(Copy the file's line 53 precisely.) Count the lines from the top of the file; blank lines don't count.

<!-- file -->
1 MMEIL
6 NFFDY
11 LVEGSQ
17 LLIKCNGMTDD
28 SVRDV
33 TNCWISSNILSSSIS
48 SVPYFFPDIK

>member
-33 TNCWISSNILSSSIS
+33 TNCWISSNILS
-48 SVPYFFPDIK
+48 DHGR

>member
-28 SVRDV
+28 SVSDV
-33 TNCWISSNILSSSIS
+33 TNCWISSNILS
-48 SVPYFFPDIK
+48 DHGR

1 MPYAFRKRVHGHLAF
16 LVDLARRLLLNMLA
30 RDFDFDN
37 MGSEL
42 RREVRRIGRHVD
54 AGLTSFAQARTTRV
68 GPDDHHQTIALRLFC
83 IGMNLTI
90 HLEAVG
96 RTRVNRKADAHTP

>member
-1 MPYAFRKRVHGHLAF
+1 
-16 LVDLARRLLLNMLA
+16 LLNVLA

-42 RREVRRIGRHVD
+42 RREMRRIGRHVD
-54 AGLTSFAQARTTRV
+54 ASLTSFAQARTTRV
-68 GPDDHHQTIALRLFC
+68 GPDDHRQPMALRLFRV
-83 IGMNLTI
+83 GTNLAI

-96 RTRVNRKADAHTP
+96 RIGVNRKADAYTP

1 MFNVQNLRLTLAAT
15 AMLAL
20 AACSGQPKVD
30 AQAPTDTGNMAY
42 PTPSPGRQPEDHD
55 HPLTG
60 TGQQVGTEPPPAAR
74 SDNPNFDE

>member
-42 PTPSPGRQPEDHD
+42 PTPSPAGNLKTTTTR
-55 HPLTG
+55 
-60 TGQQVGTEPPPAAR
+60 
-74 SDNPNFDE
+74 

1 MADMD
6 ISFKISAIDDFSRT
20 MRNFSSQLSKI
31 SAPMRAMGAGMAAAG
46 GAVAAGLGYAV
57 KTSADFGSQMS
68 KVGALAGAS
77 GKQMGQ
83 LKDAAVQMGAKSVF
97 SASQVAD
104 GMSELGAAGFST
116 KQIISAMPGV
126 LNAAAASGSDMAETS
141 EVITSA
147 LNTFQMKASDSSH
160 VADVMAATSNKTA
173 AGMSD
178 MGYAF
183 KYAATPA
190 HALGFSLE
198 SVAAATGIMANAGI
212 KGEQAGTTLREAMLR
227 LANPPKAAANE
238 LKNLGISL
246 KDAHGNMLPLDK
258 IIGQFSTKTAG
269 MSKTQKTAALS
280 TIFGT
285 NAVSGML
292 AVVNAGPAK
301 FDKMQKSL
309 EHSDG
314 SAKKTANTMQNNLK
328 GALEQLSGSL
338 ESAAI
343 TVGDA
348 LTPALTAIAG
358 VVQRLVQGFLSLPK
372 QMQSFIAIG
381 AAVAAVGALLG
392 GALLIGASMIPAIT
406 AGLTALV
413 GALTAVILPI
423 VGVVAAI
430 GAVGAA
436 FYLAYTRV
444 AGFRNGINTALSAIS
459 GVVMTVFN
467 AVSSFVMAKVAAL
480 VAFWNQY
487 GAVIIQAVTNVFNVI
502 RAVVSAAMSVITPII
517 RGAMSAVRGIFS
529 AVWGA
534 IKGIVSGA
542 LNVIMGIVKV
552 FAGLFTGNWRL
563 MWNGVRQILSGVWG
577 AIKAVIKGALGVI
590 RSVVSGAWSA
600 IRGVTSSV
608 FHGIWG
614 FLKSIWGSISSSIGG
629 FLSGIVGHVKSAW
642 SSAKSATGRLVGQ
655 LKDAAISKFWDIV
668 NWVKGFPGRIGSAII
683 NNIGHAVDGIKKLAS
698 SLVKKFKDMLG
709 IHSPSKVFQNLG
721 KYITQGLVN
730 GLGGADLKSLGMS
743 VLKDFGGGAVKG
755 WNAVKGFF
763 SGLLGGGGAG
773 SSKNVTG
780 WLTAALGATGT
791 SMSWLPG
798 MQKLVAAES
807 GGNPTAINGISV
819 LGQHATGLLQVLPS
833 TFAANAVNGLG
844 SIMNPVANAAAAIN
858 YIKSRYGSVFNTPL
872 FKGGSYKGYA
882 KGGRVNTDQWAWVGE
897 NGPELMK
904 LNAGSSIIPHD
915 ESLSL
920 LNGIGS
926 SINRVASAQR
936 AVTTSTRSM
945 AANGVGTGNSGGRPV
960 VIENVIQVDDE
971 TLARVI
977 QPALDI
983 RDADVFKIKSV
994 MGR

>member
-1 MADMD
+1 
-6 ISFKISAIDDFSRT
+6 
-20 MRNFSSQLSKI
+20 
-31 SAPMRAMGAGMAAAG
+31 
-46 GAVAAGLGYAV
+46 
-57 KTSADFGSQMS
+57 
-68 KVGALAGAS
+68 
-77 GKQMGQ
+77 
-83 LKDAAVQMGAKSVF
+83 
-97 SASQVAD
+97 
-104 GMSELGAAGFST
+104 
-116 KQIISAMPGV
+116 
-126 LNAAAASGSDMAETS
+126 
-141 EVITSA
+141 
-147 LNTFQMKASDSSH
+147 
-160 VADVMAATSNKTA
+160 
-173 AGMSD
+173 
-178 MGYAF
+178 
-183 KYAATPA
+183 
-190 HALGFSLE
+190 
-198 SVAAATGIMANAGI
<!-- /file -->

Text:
>member